Sister lowers her head and spine into the rowing, so Brother answers. “No luck this morning. We'd just decided to trawl for what we might find.”

“And yet you didn't have your nets in the water.” She makes an exaggerated attempt to look around the stern of the boat. “And they don't look like they're even ready to go out.”

Brother licks his lips. “Like I said, we'd just decided.”

Sekser sits quietly after that, and the siblings say nothing either. The dream skips ahead to Grave Water. Centuries of the dead have built up the bottom into a reef of bones. Strange, inedible eels with what seem to be an extra pair of eyes on their foreheads twist through the ossuary--caring for the dead, so it's said. The boat scrapes on the bones, and Sister has to keep her strokes shallow so the oars don't get stuck.

The dream narrative intrudes again, lets us know of the rituals and restrictions on scavengers in these waters. They come, and they carry away much that is valued, from metals to dead-fed crustaceans to a particular seaweed that's long and fibrous and ideal for making rope. Custom, however, limits the frequency of such plunder. The siblings have yet to be granted a chance to scavenge Grave Water.

And Sesker won't let them today. She directs them across the bones to a patch of water that looks like any other. As they come scraping to a halt, she says, “I still wonder about finding you when I did. I know, though. Everyone gets tempted by the tree, now and then.”

Brother and Sister both straighten their posture. “What?” asks Brother.

“I do too. Nearest I got was as close as one width of the village before I turned back. Some get closer, most not as close. But here's the thing to remember...” She leans toward them as she takes out a large hook from an inner pocket on her official robe. “Everyone turns back. No matter how tempted, no matter how close, they turn away. They come back to the Last Village, and the Last Village welcomes them home.”

She ties the hook to a string and lowers it into the water. “I wouldn't want you to come back and not find yourselves welcome, you know.”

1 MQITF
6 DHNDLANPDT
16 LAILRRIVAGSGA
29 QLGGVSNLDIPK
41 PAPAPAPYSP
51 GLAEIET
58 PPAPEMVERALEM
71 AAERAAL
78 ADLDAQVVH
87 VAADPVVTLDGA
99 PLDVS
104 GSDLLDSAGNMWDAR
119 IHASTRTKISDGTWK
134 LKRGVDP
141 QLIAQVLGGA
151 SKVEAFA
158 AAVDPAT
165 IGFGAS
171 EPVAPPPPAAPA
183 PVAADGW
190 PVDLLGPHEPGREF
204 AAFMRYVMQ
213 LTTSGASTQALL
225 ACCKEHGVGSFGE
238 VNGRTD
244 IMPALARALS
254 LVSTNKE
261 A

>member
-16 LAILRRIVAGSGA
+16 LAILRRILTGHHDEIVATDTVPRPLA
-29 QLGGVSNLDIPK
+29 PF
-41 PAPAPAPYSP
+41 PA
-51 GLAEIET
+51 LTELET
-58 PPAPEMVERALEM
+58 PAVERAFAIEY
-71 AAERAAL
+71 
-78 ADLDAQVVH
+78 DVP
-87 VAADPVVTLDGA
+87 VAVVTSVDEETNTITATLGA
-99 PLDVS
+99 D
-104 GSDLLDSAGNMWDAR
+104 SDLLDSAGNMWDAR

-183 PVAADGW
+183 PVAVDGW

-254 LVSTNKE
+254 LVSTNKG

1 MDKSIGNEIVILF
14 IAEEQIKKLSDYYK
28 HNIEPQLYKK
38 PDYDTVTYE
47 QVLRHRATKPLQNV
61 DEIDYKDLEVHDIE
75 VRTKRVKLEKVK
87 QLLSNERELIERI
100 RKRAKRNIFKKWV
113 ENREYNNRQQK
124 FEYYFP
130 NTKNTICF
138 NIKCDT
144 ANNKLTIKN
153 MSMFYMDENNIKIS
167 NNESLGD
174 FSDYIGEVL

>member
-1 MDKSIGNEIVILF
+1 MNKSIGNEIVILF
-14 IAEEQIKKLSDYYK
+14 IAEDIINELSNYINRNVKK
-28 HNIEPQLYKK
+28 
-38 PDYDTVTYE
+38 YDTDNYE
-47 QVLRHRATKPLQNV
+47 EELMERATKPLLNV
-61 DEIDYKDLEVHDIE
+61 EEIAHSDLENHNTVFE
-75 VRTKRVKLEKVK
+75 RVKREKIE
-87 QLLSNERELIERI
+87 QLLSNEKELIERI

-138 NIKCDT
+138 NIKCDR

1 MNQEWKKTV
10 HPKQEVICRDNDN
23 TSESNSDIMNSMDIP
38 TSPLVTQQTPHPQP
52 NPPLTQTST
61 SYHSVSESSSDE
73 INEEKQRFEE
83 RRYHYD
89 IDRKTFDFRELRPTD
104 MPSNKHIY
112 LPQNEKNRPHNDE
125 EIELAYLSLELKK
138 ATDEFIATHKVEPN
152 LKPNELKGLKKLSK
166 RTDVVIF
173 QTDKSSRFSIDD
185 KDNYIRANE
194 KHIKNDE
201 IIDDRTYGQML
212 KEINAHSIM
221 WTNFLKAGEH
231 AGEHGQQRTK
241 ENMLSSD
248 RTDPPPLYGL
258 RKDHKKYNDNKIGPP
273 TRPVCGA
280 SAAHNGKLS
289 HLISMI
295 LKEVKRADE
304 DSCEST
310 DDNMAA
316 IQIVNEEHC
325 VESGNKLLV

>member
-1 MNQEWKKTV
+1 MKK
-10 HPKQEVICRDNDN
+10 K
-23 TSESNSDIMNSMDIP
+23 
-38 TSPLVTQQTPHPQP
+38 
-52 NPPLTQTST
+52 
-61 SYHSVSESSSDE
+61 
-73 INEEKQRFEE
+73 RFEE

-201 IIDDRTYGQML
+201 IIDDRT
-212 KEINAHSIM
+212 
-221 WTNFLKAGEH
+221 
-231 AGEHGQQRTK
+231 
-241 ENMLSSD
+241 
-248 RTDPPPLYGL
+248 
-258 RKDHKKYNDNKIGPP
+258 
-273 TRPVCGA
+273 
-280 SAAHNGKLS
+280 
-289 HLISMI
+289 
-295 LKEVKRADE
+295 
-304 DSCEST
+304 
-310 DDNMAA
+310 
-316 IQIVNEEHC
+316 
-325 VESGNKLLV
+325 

“Of course not, ma'am,” Brother mumbles, while Sister rubs the embryonic blisters on her palms. Sekser fishes around for some while, moving the hook about in the murk.

At last she pulls the rope up, and something flashes in the light as she hides it away in her cloak. Unperturbed by, or simply unaware of, her secretive demeanor, Brother asks, “What is it?”

“Nothing, just...” Sesker narrows her eyes at the two siblings. “Just a dream. I'd heard its call last night. A dream, a story, an aspiring lie, stuck among the bones.”

The dream narrative stutters at this, unable to translate the scene exactly, unable to convey the words. What can it mean that a dream carries a dream within it? What words does the head woman seek? And the answer can't help but come back from our liturgy, a solemn cry from every Fallen Crown: there are many realities, but only one dream, and we are its scribes. What dream can she find, but this very one, transcribed centuries before her birth. The dream dreams its own future.

Like a phonograph misaligned, the dream skips, showing brief snippets of sound-less action as Sister rows them back to the still-drifting Last Village. Here it resumes, with Sesker disembarking and the siblings pushing off.

With the Last Village out of hearing and sliding into the mist, Sister says, “Well?”

“Further around,” he answers. Sekser's threat has bound them, replaced uncertainty with iron resolve, un-rusted. They won't back down from such a challenge.

To play out their ruse, if needed, Brother pulls out the heavy trawling net and arranges it across the stern. Sister's breaths come in forced exhalations as she pulls and pulls and pulls. They circle the tree slowly, steer away from other scavenger boats, loop inwards, nearer and nearer.

Ancient carvings encircle the tree's base. Holy scripts and sacred art to the Last Villagers. The siblings drift, staring at the pictures they've only heard of, pictures meant for eyes made holy and indistinct by age, for minds made fuzzy by fungus. There is no sense to the carvings, no story, or at least the siblings do not seek anything so obvious among those lines. They open wide their eyes to absorb it all without trying to understand.

Brother moves first, taking the oars held loosely in Sister's hands. His arms are inefficient, but he drives the boat into the tree. The prow becomes stuck, held by rotting wood.

Sister jumps out, a fish-carving knife in hand, and climbs to a nearby blank space above the many carvings. The wood here is too firm to cut easily, but she slashes enough lines to suggest a boat, their boat. She sheathes the knife and hops down. Before she gets into the boat, Brother plunges his hand into the water and pulls out a handful of slime.

He takes her place beside the fresh carving and smears the rotting seaweed into the lines. Splinters cut open his palm, and blood mixes with the slime, adding its color to the image of a boat. Their artwork shrieking a bloody cry of decay and dissolution in the Last Village, they row away.

The dream pulls away from the siblings to circle the tree's moldering corpse. Other stains of blood and muck and long-rotted vegetation mark the carvings, fading with age until they blend with the earlier works, each one a cry out of the long, lingering years of the city's death.

The dream ends as all dreams do: into another.

This story originally appeared in Penumbra.

Daniel Ausema

Daniel Ausema writes lyrical tales of other worlds, stories of strangeness and wonder.